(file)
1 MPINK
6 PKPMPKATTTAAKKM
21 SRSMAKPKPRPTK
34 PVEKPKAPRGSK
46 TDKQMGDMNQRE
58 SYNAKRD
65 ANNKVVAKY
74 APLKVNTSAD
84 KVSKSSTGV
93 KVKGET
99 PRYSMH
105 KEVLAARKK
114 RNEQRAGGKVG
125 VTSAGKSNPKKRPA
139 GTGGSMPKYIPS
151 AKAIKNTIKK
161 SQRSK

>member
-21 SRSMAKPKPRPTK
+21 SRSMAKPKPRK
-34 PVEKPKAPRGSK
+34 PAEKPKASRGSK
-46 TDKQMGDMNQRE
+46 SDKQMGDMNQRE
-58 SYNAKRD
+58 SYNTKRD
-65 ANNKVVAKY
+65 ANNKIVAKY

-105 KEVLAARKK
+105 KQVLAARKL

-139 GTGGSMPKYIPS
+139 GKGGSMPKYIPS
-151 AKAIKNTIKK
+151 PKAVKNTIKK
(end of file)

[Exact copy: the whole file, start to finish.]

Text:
1 MPINK
6 PKPMPKATTTAAKKM
21 SRSMAKPKPRPTK
34 PVEKPKAPRGSK
46 TDKQMGDMNQRE
58 SYNAKRD
65 ANNKVVAKY
74 APLKVNTSAD
84 KVSKSSTGV
93 KVKGET
99 PRYSMH
105 KEVLAARKK
114 RNEQRAGGKVG
125 VTSAGKSNPKKRPA
139 GTGGSMPKYIPS
151 AKAIKNTIKK
161 SQRSK

>member
-21 SRSMAKPKPRPTK
+21 SRSMAKPKPRK
-34 PVEKPKAPRGSK
+34 PAEKPKASRGSK
-46 TDKQMGDMNQRE
+46 SDKQMGDMNQRE
-58 SYNAKRD
+58 SYNTKRD
-65 ANNKVVAKY
+65 ANNKIVAKY

-105 KEVLAARKK
+105 KQVLAARKL

-139 GTGGSMPKYIPS
+139 GKGGSMPKYIPS
-151 AKAIKNTIKK
+151 PKAVKNTIKK